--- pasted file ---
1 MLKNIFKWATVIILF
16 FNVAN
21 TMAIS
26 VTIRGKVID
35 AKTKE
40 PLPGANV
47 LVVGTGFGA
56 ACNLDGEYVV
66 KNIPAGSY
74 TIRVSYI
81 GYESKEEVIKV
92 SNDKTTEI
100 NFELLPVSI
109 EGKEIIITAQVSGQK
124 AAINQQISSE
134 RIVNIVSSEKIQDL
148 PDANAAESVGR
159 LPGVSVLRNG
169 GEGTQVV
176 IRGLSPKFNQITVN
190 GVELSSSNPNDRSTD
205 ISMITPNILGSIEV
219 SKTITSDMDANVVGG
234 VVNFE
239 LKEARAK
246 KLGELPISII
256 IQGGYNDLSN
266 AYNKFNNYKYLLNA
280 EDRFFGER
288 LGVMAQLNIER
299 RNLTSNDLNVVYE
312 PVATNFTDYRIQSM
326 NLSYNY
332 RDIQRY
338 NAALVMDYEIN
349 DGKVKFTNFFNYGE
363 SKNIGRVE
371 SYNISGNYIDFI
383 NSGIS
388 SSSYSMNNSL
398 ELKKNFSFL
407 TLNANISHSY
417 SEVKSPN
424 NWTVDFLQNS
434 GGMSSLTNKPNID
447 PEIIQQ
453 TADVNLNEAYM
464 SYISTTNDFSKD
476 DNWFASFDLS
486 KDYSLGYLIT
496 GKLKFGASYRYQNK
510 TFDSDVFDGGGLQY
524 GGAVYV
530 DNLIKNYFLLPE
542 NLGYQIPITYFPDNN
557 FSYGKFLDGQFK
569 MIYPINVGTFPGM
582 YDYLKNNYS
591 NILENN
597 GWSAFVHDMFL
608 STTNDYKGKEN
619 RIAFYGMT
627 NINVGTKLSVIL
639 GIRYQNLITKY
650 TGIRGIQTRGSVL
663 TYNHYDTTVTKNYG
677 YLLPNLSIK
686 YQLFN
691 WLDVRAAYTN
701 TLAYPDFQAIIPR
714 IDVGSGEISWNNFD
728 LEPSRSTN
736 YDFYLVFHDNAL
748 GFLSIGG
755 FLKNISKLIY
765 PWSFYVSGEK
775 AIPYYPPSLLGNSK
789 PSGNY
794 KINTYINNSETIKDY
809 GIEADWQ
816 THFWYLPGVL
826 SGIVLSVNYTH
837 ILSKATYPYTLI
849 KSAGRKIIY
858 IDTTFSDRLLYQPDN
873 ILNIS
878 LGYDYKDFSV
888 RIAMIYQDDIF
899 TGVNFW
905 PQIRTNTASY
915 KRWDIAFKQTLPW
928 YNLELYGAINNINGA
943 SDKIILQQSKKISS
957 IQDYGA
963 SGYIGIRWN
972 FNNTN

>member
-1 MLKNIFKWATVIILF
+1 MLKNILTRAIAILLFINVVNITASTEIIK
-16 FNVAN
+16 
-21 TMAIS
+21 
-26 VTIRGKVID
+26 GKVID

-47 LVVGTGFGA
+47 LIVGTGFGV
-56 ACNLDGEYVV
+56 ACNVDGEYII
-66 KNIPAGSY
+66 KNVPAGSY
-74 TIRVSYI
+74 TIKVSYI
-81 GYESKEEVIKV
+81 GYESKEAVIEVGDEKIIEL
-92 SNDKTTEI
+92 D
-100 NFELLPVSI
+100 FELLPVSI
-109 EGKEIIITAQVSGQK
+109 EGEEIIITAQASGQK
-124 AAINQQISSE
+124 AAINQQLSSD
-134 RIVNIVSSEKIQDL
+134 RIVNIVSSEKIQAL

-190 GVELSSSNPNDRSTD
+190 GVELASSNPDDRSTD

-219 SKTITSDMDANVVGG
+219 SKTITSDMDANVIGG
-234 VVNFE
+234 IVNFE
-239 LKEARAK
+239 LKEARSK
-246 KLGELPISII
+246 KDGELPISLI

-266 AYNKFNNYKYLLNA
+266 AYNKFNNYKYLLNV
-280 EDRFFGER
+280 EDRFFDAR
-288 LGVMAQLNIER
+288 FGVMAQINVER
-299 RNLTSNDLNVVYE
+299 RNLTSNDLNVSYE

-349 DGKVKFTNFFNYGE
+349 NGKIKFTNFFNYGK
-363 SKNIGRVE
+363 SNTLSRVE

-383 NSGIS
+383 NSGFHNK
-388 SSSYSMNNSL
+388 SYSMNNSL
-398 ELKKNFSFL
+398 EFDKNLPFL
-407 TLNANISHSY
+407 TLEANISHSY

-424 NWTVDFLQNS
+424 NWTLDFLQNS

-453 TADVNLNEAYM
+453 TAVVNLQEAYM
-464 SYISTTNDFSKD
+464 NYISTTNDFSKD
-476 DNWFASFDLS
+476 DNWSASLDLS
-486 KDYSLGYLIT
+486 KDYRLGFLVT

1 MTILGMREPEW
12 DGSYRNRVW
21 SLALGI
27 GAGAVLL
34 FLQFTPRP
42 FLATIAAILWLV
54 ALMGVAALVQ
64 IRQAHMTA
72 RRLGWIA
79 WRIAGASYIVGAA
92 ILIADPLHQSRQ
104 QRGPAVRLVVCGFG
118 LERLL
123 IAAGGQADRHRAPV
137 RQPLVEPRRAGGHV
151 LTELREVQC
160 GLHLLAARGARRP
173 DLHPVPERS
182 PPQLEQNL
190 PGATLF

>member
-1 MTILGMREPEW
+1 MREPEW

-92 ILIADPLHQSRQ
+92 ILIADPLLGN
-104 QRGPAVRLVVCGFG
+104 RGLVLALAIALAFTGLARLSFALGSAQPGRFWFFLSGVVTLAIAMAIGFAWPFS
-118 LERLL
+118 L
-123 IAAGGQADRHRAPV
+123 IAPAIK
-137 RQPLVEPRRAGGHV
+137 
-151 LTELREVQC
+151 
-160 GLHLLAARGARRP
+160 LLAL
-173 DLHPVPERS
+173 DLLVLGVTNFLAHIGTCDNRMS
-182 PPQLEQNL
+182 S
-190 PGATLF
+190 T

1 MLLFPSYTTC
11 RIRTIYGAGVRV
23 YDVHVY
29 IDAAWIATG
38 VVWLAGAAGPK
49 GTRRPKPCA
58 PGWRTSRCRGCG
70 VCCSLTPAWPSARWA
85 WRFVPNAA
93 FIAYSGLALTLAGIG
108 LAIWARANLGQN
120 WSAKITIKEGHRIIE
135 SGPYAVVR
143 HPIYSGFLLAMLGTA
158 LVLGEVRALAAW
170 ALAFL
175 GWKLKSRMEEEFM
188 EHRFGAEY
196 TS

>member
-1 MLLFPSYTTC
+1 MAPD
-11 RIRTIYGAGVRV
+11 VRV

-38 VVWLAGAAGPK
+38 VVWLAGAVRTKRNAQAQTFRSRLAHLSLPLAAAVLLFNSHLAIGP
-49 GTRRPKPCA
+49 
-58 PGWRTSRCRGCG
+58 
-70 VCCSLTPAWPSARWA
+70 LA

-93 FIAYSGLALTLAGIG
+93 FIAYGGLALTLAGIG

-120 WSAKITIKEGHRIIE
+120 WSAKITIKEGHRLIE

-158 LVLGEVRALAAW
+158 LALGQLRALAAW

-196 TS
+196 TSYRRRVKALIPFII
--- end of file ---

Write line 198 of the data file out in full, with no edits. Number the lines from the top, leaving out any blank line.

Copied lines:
+137 